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Wednesday, August 3, 2011

Drive Yourself to Poverty, Work for Use

A true account and there is little more to say. Some would tell me that some job is better than no job, others would applaud me for saying no. I say it is what it is and it is time to move on.

25th July 2011
Dear Cassi,

 The latest of my job search woes was a growing security guard company. I sent them my resume online and was called in for an interview. I met a man with my own first name. This fellow told me that the amount of time I had spent with my last company was an exceptional reason for them to hire me.
I was then called in the next week to become a “Flex Officer” in the Orange county area. As I sat filling out paperwork, I found a page about steeling within the company. It stated that the company had four accounts of theft by security guards in the past year. That would be four accounts they know of indicating that there were at least forty in reality.
They asked if I lived anywhere near the job site, and I informed them that I did not. It was when they glazed over that point that I knew something was wrong. I brought up the point for a second time and the operations manager said “You’ll never get a job right next to you.”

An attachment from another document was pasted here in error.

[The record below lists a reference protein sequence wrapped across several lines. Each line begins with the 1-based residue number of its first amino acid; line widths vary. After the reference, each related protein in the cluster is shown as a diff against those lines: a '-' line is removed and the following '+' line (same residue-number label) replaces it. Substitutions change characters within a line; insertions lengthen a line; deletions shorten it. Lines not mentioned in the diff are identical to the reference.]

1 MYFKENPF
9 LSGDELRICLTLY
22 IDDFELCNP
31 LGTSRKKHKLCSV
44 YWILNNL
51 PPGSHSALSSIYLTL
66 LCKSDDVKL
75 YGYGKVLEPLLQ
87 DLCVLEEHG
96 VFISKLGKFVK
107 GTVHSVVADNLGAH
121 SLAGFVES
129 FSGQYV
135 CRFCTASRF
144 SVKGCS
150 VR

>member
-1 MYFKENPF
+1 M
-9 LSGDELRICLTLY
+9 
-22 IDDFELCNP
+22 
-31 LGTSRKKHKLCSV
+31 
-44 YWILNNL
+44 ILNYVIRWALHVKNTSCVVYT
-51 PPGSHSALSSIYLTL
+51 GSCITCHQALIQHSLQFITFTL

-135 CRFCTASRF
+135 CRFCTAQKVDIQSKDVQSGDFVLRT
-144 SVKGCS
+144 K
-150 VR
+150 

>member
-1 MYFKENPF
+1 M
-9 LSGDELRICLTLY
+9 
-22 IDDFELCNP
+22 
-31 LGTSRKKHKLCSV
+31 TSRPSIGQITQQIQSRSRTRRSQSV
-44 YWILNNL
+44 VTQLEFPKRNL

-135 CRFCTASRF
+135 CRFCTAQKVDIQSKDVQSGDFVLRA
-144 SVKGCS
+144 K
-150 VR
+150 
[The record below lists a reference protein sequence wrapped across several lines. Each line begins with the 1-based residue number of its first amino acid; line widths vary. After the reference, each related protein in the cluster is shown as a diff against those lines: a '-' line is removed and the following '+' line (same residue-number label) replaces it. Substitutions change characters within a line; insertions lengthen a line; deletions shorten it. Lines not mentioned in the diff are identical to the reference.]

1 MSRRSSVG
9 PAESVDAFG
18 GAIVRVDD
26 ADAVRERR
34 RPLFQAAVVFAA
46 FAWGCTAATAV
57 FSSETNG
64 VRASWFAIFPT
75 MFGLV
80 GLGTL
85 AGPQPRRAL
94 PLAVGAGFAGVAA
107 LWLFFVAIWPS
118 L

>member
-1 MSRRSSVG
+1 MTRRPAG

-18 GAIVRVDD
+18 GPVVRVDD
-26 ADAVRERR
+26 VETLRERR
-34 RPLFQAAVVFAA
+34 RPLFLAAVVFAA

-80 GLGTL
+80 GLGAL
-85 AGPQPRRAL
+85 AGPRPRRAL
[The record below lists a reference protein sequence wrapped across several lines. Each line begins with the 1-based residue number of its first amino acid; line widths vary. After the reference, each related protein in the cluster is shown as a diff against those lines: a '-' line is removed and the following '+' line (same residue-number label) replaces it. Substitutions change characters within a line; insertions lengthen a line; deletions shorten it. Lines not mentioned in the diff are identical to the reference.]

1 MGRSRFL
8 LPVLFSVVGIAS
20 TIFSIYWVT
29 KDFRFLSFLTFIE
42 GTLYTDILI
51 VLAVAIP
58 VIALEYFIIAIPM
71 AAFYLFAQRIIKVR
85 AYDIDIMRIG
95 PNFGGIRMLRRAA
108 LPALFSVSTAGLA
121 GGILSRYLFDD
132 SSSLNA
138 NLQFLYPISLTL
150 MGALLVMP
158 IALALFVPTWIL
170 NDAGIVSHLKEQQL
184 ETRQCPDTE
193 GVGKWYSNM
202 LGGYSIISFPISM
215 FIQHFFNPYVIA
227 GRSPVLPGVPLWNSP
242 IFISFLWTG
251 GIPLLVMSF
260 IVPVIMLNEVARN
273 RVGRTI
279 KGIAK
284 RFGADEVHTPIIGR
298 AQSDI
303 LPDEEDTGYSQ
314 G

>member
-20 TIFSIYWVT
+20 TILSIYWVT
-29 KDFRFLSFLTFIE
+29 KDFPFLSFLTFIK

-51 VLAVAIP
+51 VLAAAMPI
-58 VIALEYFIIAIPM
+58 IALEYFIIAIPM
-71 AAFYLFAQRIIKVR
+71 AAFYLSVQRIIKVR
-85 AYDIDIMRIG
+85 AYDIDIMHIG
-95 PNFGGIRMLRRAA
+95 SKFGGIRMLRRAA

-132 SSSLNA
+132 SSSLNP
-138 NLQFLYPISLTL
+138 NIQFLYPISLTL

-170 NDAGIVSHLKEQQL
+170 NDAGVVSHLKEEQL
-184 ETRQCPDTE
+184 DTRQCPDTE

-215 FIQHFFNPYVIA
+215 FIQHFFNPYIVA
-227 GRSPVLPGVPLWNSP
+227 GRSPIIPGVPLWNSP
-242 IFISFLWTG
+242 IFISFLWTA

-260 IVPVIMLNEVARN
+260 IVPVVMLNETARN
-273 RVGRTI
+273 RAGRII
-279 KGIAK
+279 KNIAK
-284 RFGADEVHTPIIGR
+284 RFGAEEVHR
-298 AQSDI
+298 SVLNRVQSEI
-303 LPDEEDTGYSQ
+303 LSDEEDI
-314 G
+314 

I was informed that if I wanted this job I had to be willing to drive fifty miles to work every day at a paycheck that would hardly cover keeping my car running.
I have always thought that this came from the idea that if a person needs the money they will come to work. It is an idea that fails to take into account what this will do to job performance. Financial problems place a worker under stress. Where as it is true that a worker under stress is less likely to be able to get another job they are more motivated to do so. The stressed worker can put less into their work and is less productive.

People work these jobs because they have little alternative. The need for work holds them like the manacles of a dungeon. So many companies right now are held together by the bad economy that if it ever got better these companies might just disappear.

In the end they referred me to another office but I have not heard back,

Richard Leland Neal